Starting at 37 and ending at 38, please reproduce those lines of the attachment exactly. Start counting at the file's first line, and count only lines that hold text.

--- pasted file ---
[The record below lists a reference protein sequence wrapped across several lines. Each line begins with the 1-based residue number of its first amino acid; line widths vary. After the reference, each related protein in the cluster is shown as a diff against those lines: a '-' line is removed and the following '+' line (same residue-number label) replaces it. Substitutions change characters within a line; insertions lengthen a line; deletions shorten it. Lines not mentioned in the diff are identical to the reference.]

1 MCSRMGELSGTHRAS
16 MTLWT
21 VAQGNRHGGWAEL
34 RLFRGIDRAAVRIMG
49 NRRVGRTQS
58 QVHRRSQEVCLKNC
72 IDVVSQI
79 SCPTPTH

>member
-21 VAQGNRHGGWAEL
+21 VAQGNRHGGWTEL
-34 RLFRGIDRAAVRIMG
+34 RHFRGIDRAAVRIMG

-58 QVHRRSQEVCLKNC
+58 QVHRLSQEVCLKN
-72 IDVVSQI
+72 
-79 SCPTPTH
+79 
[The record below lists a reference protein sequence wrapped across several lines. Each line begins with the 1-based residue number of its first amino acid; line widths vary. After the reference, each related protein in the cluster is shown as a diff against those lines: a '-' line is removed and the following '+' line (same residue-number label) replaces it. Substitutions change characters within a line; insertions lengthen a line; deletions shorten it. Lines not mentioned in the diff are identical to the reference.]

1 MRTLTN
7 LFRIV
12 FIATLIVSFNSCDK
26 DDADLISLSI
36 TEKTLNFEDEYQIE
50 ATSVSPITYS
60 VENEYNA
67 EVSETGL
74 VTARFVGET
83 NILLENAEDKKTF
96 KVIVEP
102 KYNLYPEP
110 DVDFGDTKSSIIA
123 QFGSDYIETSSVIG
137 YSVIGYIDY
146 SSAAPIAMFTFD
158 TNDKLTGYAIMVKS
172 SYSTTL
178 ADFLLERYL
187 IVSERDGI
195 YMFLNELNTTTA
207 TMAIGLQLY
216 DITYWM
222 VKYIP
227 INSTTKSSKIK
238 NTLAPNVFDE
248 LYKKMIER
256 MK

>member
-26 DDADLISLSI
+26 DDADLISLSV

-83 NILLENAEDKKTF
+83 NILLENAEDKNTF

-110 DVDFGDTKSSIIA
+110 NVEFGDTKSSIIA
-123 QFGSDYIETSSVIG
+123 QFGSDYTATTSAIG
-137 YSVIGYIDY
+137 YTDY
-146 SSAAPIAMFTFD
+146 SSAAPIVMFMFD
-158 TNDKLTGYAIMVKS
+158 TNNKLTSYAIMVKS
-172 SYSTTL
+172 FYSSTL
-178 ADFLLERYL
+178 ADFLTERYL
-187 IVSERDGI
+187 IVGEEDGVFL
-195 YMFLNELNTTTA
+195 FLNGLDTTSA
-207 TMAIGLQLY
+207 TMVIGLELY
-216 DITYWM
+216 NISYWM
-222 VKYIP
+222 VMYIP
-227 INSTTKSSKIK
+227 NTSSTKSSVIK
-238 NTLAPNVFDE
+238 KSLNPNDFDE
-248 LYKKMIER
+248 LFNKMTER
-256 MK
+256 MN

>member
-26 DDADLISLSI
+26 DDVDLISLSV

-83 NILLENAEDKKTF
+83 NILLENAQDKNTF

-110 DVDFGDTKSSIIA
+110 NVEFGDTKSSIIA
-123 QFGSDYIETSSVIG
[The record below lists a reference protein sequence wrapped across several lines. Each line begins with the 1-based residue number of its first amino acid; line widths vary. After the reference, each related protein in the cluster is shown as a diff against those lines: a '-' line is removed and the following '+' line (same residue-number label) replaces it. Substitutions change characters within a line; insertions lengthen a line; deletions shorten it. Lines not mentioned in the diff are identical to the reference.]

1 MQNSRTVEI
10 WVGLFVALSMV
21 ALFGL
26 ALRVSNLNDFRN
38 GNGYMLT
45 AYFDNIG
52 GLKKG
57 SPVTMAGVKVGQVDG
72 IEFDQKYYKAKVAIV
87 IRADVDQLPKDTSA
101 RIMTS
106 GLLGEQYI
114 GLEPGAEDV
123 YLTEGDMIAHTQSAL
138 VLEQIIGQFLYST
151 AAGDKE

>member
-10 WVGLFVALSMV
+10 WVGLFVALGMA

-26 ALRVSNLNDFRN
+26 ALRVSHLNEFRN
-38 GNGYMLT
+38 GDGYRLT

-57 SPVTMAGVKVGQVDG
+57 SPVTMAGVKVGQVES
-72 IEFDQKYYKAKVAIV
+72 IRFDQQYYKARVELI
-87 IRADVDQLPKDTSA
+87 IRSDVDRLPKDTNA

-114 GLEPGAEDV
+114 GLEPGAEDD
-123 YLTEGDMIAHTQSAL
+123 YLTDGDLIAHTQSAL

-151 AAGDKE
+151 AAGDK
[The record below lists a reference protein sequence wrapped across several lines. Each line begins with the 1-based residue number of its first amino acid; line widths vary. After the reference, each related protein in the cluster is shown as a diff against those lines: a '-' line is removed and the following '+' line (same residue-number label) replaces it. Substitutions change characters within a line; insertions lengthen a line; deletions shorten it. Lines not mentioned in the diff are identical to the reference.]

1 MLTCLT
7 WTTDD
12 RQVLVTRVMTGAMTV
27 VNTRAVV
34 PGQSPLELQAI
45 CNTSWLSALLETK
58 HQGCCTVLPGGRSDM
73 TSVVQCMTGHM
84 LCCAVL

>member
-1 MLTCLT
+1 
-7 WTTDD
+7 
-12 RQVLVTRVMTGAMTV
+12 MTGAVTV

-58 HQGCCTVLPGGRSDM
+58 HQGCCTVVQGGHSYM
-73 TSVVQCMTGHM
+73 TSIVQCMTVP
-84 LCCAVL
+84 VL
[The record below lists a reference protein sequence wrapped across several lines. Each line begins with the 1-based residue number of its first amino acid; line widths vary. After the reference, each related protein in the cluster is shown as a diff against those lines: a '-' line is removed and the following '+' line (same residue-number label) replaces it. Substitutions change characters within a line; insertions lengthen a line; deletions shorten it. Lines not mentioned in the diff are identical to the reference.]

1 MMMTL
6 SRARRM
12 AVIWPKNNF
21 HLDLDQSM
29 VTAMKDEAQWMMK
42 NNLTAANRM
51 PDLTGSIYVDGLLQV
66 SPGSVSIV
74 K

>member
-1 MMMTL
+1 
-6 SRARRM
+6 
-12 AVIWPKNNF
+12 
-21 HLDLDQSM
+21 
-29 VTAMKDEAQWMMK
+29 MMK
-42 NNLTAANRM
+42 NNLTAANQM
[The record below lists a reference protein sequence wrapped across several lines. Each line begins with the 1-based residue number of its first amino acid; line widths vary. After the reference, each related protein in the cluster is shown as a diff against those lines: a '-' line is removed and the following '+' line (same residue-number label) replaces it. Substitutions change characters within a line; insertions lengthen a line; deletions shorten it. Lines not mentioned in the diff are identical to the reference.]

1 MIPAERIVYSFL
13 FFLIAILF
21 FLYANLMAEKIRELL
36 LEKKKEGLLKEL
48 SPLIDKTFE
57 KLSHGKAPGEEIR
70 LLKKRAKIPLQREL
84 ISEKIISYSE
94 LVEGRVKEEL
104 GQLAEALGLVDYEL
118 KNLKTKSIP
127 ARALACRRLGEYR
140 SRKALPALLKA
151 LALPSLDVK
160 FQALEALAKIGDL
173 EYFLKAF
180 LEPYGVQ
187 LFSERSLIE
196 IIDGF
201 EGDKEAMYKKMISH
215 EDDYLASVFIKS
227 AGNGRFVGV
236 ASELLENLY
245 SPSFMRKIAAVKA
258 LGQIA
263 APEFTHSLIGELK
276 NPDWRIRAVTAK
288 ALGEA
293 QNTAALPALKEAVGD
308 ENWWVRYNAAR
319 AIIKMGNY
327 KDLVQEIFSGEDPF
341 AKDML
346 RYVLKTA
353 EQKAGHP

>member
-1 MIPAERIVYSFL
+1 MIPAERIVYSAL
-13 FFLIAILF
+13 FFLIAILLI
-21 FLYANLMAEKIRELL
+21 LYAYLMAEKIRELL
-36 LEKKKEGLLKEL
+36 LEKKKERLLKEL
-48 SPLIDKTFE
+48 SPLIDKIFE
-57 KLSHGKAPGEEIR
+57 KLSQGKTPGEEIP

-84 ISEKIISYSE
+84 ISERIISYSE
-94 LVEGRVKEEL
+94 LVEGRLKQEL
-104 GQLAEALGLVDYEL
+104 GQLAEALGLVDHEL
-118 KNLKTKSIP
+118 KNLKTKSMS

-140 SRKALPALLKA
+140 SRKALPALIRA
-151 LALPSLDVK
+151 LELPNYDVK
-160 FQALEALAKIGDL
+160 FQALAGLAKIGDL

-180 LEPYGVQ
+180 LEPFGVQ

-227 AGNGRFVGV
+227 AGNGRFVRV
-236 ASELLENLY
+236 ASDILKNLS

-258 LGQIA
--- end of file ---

146 SSAAPIAMFTFD
158 TNDKLTGYAIMVKS